New Judgment: Re Lehman Brothers Intl (Europe) (in Administration) and Re the Insolvency Act 1986  UKSC 6
29 Wednesday Feb 2012
On appeal from:  EWCA Civ 917
The facts of this appeal arose from the insolvency and subsequent administration of the Lehman Brothers group of companies, and the ownership of a pool of client funds that are subject to a statutory trust. The provisions governing client money in this case are namely chapter 7 of the Client’s Assets Sourcebook issued by the FSA (“CASS 7”) made under the Financial Services and Markets Act 2000.
Problems with applying the CASS scheme included that Lehman Brothers International (Europe) (“LBIE”) failed to identify and segregate large sums of client money, and that a significant amount of client funds had been deposited with a LBIE affiliate which had also gone into administration.
The issues for the Supreme Court to determine were: when did the statutory trust over client funds created by CASS 7.7.2R arise (ie on receipt of client money or on segregation of the funds); do the primary pooling arrangements apply to client money held in house accounts; and is participation in the notional client money pool dependant on actual segregation of client money?
The Supreme Court dismissed the appeal by a majority, with Lords Walker and Hope dissenting on the second and third issues.
It was held that the statutory trust arose on receipt of client money rather than at the time of segregation of funds, as it would be unnatural and contrary to the primary purpose of client protection for money to cease to be the client’s property on receipt and for it (or its substitute) to then become their property again at segregation.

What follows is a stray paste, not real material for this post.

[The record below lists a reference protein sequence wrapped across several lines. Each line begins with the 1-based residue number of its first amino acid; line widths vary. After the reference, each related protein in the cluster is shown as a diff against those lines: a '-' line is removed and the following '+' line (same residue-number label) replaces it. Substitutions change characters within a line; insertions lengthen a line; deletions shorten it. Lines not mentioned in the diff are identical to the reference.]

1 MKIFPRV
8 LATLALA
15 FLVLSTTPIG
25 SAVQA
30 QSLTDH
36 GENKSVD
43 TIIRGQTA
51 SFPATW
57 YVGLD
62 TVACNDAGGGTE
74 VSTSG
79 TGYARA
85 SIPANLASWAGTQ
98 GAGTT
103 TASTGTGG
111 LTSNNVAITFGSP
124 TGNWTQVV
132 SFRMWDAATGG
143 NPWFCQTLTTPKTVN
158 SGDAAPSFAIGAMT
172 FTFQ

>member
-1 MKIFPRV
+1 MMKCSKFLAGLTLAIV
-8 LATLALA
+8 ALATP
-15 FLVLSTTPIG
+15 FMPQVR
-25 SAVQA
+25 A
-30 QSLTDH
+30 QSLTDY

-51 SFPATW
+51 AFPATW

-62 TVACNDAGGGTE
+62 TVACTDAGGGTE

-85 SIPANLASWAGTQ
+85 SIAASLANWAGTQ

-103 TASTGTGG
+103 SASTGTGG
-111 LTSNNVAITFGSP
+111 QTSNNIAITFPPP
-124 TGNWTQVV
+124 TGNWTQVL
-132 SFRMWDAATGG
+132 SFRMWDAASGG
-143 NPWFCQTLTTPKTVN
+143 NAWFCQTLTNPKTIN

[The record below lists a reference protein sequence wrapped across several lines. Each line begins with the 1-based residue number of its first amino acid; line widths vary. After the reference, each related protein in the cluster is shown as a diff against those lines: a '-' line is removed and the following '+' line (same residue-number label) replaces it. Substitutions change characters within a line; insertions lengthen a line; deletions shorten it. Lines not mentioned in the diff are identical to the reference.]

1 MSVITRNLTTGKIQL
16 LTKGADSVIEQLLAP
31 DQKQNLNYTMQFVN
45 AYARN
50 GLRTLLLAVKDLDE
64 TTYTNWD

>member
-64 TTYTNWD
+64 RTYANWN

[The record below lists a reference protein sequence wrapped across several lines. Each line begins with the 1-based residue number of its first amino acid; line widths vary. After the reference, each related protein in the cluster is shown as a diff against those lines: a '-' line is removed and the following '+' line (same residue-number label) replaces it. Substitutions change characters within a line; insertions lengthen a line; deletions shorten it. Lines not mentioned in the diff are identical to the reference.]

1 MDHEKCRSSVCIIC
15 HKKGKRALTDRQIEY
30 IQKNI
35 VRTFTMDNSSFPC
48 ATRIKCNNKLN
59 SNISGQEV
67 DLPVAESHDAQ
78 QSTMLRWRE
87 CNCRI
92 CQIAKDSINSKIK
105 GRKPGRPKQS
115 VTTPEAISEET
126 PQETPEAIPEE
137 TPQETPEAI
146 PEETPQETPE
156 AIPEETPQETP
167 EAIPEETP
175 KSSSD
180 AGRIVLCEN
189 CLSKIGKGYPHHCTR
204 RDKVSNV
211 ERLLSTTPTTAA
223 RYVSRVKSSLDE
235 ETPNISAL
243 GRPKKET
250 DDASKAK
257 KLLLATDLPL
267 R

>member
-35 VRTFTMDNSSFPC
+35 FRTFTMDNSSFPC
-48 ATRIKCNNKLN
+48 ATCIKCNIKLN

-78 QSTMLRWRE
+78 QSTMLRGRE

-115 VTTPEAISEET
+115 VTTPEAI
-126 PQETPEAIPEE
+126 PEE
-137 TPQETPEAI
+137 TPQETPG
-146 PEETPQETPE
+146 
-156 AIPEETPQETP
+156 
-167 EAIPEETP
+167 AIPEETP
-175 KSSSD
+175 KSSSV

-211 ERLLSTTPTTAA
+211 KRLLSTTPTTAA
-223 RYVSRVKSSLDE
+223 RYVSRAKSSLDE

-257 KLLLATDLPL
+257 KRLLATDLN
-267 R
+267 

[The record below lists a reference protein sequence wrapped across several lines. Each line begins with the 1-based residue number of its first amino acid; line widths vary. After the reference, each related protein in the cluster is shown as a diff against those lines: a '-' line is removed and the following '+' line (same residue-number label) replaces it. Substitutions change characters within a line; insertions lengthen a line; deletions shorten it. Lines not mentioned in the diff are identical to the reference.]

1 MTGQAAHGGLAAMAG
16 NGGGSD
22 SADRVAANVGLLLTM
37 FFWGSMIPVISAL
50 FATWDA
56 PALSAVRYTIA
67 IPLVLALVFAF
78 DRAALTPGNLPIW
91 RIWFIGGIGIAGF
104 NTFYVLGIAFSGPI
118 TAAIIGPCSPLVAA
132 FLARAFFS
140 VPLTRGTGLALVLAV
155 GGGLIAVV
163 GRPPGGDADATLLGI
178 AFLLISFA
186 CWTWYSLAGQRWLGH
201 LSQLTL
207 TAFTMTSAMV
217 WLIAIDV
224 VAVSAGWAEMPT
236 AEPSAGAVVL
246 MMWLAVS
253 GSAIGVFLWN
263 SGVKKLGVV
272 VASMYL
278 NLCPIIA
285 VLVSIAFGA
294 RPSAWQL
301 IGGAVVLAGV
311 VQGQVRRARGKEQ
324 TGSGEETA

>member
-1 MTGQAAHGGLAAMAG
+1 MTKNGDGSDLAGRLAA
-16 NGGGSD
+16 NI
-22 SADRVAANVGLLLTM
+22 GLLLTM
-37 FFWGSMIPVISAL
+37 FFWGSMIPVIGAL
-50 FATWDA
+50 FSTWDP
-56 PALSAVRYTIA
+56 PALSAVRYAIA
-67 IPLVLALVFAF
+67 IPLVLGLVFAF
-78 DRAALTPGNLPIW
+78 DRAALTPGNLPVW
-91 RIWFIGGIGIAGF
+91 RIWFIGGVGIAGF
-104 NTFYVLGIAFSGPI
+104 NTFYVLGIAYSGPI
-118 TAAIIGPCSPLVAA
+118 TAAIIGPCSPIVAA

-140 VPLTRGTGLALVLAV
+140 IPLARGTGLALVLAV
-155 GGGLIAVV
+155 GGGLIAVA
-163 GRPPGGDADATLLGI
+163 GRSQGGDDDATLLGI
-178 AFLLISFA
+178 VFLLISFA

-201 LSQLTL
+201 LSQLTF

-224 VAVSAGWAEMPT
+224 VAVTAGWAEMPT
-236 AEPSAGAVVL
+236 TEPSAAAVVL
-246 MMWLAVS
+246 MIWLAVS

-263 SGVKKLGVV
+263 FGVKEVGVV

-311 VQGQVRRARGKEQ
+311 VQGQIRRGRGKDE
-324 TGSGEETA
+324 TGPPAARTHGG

In deciding whether the primary pooling arrangements applied to client money in house accounts it was necessary to decide whether 7.9.6(1)R required all identifiable client money to be treated as pooled, or only client money held in the firm’s segregated client accounts. It was held the correct interpretation was the one that best promoted the purpose of CASS 7 as a whole, which was to provide a high level of protection for client money, so to exclude identifiable client money in house accounts would be contrary to this policy.
Whether participation in the client pool was dependent on the segregation of client money did not depend on a consideration of general principles of trust law; the general scheme of CASS 7 was that all client money is subject to a trust that arose upon receipt of the money and so where there is a choice of possible interpretations the Court should adopt the one which afforded a high degree of protection for clients.